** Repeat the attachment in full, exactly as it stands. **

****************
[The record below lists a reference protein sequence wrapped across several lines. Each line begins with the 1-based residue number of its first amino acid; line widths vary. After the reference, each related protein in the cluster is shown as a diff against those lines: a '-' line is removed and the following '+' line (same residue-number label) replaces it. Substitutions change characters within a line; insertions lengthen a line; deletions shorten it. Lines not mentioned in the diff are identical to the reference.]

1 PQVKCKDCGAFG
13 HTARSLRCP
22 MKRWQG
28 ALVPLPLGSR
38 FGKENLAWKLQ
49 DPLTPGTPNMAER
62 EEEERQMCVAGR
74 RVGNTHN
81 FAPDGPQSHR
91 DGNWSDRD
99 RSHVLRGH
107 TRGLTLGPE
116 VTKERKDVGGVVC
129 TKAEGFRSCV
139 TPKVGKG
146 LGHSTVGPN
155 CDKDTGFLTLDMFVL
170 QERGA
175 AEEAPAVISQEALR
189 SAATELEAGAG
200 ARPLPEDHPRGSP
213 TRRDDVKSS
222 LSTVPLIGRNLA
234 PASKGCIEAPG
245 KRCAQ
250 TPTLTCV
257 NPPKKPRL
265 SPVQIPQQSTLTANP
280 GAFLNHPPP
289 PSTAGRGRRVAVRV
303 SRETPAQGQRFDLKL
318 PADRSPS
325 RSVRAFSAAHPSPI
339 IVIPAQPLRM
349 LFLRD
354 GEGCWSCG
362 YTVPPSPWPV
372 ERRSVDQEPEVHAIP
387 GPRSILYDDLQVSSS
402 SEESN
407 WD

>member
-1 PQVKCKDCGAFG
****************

[The record below lists a reference protein sequence wrapped across several lines. Each line begins with the 1-based residue number of its first amino acid; line widths vary. After the reference, each related protein in the cluster is shown as a diff against those lines: a '-' line is removed and the following '+' line (same residue-number label) replaces it. Substitutions change characters within a line; insertions lengthen a line; deletions shorten it. Lines not mentioned in the diff are identical to the reference.]

1 PQVKCKDCGAFG
13 HTARSLRCP
22 MKRWQG
28 ALVPLPLGSR
38 FGKENLAWKLQ
49 DPLTPGTPNMAER
62 EEEERQMCVAGR
74 RVGNTHN
81 FAPDGPQSHR
91 DGNWSDRD
99 RSHVLRGH
107 TRGLTLGPE
116 VTKERKDVGGVVC
129 TKAEGFRSCV
139 TPKVGKG
146 LGHSTVGPN
155 CDKDTGFLTLDMFVL
170 QERGA
175 AEEAPAVISQEALR
189 SAATELEAGAG
200 ARPLPEDHPRGSP
213 TRRDDVKSS
222 LSTVPLIGRNLA
234 PASKGCIEAPG
245 KRCAQ
250 TPTLTCV
257 NPPKKPRL
265 SPVQIPQQSTLTANP
280 GAFLNHPPP
289 PSTAGRGRRVAVRV
303 SRETPAQGQRFDLKL
318 PADRSPS
325 RSVRAFSAAHPSPI
339 IVIPAQPLRM
349 LFLRD
354 GEGCWSCG
362 YTVPPSPWPV
372 ERRSVDQEPEVHAIP
387 GPRSILYDDLQVSSS
402 SEESN
407 WD

>member
-1 PQVKCKDCGAFG